Monday 25 August 2014


(Luc Besson, 2014)

Besson has always had a knack for establishing a simple, gripping high concept dramatic device quickly and economically. The first 10 minutes of Lucy features two examples of this talent; in the first we watch Lucy (Scarlett Johansson, beautifully cast), plainly a bit of a party girl studying in Taipei, as she argues with a newish boyfriend who is trying to persuade her to drop off a mysterious briefcase in a hotel. Of course this errand leaves the boyfirend dead and Lucy in the hands of a Korean gang run by Mr Jang (Choi Min-Sik) who want to use her as a mule, an experimental new drug surgically concealed inside her stomach ready to be transported to Europe. Secondly there is the scene where a terrified Lucy is forced to open the the briefcase she has delivered while Mr Jang and his men hide behind cover in case it is a bomb.
Besson shoots these scenes simply and classically. Some of the style - we must remember that the "movement" of which Besson along with directors like Jean-Jacques Beineix and Leos Carax belonged was known as the "cinema du look" - which so enveloped his earlier work seems to have dropped away, and though Lucy always looks good, there is nothing all that distinctive or remarkable about its visual style.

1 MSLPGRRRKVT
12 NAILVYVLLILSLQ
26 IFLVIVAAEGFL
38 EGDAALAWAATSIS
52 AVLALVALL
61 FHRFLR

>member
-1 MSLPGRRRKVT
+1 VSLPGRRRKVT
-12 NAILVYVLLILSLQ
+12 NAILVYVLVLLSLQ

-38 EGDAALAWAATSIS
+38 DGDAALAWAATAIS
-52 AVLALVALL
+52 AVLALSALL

Instead - and this is new for Besson - the content is fascinating. The ideas in Lucy about human beings only using 10% of our brains and the possibilities if we ever accessed more may be half-baked sci-fi, but at least there are ideas. And Besson expresses them visually, or at least tries to. His film has passages that recall a lobotomised Tree of Life, others that suggest 2001 and Koyanisqatsi. And yet, sometimes the effect is like nothing so much as an extremely well-shot and cut Powerpoint presentation. And that is without mentioning the dissonance created by juxtaposing all that with the international crime drama (the kind of thing Besson's Production company, EuropaCorp, specialises in) that the first act suggests Lucy will become. It never quite becomes that. Instead, that story - of Lucy's attempts to track down the rest of the drug that has allowed her to access more of her brain and hence given her what are in effect superpowers - runs alongside the changes Lucy is registering within herself and how they are effecting her.
As she begins to transcend time and space the film has one foot bogged down in a familiar, predictably violent action film. While Johansson is excellent - this role suggests a sort of dumber companion to Under the Skin - this strange schizophrenia is both the films strength and its great weakness. It makes for a movie that is entertaining, weirdly self-aware, and utterly brainless.

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